Living Vegan In Charlotte, NC

Vegan Friendly Wine Tastings At Bean

Community Room at Bean set up for wine tasting. Photo Credit: Bean Vegan Cuisine.

Put a vegan wine tasting at Bean Vegan Cuisine on your vegan bucket list of things to do in Charlotte, NC!

(I know, I know, I know.  Vegan bucket list and Charlotte in the same sentence?  What an oxymoron, right?  But, actually, Charlotte is becoming evolved enough for a small vegan bucket list which I’ll be posting at the beginning of the new year.  Bean already holds three slots.)

I’ve been fortunate enough to attend two wine tastings at Bean with members of my VegCharlotte meetup group.  The wine tastings cost $10 in advance, $15 at the door – not bad for the equivalent of two full glasses of wine plus hearty vegan snacks!

(NOTE:  Bean is also hosting some full dinner and wine pairings, $40 per person.  This review is for their standard wine tastings.)

Wine consultant Tami Vogel, who works for Global Wines Distribution, leads the wine tasting.  She’s a graduate of the International Sommelier Guild and the Society of Wine Educators, so she’s extremely knowledgeable and informative.

Tami started both wine tastings by explaining that many wines, beers, and spirits contain honey or dairy, and that wine is especially likely to have been filtered with egg whites, gelatin, fish bladders (a.k.a. isinglass), and crustacean shells.  (If this is news to you, see my post, Raise Your Glass to the Veggie Life for more info.)

She then poses the question, “How many of you knew that?”

Both times, the results were the same.

About half knew wine could be iffy for vegans.  In fact, some of them were surprised that there were vegan-friendly wines available.

The other half had absolutely no idea wine could be non-vegan!

Both times, at least several tasters thought that if a wine was organic, it was vegan!

Tami then talks about Bean owners Charlie and Roy, who are both vegan, and their strong commitment to having only vegan-friendly wines and beers. Accordingly, when compiling the wine selections for Bean, Tami went through the extra steps of actually checking with each winery personally, instead of just taking the word of the importer.  She brings the sheaf of verification letters with her to prove it!  Some of the letters are pretty funny … one winery, which has several dogs on the grounds, wrote, “We can guarantee you there are no animals products in our wine … but we can’t guarantee you there is no wine in our animals!”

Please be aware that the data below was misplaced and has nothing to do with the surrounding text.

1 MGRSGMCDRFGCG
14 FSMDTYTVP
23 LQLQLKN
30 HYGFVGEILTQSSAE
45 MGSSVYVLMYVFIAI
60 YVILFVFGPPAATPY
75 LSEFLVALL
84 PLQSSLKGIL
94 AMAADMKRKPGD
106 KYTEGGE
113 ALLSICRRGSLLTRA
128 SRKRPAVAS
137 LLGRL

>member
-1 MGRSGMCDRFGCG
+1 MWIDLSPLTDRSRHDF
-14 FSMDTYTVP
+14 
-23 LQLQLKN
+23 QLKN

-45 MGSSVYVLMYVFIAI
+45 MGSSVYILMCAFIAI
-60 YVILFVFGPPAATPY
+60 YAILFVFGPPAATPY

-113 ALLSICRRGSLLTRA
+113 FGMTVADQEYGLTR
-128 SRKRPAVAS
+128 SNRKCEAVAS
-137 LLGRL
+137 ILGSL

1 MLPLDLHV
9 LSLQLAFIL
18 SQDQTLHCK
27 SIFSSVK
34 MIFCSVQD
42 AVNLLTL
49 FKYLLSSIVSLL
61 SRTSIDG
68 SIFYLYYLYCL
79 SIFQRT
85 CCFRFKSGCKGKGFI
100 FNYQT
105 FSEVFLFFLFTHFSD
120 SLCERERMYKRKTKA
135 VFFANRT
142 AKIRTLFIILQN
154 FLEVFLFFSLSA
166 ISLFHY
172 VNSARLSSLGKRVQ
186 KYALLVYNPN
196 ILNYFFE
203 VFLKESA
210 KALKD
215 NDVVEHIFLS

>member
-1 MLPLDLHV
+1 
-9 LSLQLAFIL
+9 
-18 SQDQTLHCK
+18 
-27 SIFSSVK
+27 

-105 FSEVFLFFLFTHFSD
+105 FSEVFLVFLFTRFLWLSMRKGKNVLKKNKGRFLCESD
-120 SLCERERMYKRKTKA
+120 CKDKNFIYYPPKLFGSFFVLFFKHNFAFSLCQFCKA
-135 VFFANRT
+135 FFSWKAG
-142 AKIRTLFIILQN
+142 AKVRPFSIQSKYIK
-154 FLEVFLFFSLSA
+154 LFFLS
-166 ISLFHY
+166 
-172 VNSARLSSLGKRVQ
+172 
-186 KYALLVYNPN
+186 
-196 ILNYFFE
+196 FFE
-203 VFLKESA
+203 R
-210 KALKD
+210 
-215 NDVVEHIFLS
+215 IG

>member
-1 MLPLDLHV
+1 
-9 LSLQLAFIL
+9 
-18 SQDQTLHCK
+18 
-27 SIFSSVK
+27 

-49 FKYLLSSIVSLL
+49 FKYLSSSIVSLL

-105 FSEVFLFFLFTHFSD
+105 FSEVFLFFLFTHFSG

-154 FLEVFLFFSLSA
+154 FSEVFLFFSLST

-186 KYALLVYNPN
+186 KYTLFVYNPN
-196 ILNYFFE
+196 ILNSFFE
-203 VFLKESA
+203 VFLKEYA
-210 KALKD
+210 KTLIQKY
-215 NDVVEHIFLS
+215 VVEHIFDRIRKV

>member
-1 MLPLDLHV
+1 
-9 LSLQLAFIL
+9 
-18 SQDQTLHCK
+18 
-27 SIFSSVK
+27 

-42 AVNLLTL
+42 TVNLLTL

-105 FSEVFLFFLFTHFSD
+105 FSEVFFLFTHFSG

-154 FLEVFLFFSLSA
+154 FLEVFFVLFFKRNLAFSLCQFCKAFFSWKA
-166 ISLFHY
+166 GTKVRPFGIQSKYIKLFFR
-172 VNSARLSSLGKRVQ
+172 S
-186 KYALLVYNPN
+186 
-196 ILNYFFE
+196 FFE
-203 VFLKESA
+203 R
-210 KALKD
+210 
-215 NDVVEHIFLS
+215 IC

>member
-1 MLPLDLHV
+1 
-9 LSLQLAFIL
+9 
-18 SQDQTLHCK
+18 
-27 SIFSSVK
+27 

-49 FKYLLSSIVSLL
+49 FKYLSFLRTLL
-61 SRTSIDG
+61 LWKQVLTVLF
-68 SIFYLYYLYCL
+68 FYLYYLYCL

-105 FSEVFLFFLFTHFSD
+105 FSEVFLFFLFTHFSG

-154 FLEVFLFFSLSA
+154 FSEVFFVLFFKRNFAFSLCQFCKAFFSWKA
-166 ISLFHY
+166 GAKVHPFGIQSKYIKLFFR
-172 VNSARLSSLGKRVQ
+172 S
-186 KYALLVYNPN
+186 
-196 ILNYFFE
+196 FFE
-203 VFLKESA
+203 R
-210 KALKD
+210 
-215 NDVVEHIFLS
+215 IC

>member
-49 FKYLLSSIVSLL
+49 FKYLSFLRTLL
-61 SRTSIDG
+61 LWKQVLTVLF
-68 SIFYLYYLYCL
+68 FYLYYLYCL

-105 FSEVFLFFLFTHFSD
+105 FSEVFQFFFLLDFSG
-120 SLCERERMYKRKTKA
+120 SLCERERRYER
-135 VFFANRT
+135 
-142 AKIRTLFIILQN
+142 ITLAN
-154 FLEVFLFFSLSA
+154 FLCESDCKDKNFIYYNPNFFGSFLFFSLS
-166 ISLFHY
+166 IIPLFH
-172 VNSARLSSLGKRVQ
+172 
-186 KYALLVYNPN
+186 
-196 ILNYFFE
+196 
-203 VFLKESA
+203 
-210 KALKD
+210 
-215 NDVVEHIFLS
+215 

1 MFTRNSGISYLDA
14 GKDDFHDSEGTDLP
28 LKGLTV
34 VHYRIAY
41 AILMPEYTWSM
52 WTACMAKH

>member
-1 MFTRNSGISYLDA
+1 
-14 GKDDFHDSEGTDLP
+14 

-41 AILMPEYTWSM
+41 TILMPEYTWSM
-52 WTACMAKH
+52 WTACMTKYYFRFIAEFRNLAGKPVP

Then the wine tasting begins.  Tami is generous with her samples, and if you need another swig just ask!  At the end of each tasting she also offers each wine again.

Tami doesn’t bother doing the silly snobby wine tasting things some people do … asking you to swirl it and hold it up to the light and look at the legs and inhale the aroma imagining yourself standing in a mossy forest full of trees eating cherries …  Instead, she talks about how the wine is aged – what percentage of time the wine spent in oak versus steel, for example.  She describes how different climates influence the same grapes – why, for example, a Chardonnay from California will taste quite different from a Chardonnay grown in the foothills of the Andes mountains.

At the second wine tasting Tami seemed to be getting more into her groove.  She was more relaxed and informal, and following her lead, the wine tasters seemed more relaxed, too.  There were more questions and commentary from the tasters and also more conversation among ourselves.

And the food?  Did I mention the food?

The food is pretty damn awesome!  (Well, this is Bean after all!)

At the first tasting, there was really too much food.  There was crabby patty dip (didn’t pair that well with the wine but lawd have mercy it was yummy!) There were little cheezy crackers that really did taste like cheddar cheese.  There were little crab puffs.  There were BBQ tofu fingers.  There were ginger cookies (totally, totally awesome with red wine).

At the second tasting, there was less food but it was better matched to the wines.  The little cheezy crackers.  Popcorn, paired with a sparkling white wine – a surprisingly good match!  Individual plates of fancy house-made vegan sausage – former omnivores should think of specialty Christmas sausages from Harry & David or Hickory Farms – served with grapes and cubes of Daiya jack style wedge cheese.  And, again, those wonderful little ginger cookies!

Snacks at Bean Vegan Cuisine Wine Tasting – Homemade Sausage, Grapes, Jack Daiya Cheese. Photo Credit: Ali Earnhardt

If you want to purchase any of the wines, discounts are offered – $20 off a case purchase (12 bottles); $10 off a half-case purchase (6 bottles).  If you don’t want to purchase wines, that’s ok, too – no pressure!

The only small suggestion I would make to Bean is maybe try having one of these wine tastings at the bar, instead of the community room.  That might encourage a little more interaction and mingling.

UPDATE 10/29/2012 – Forgot to mention one very interested tidbit Tami shared.  For so long, the trend has been toward very clear, clean, filtered wines.  Now, there is a growing movement toward non-filtered wine – a rising sentiment that yes, you do get a very pure wine by filtering, but you also remove a lot of the taste, character, and personality of the wine!  If filtering continues to fall out of style, that means many more vegan-friendly wines on the market!


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Categorised in: Charlotte Vegan News, Living Vegan

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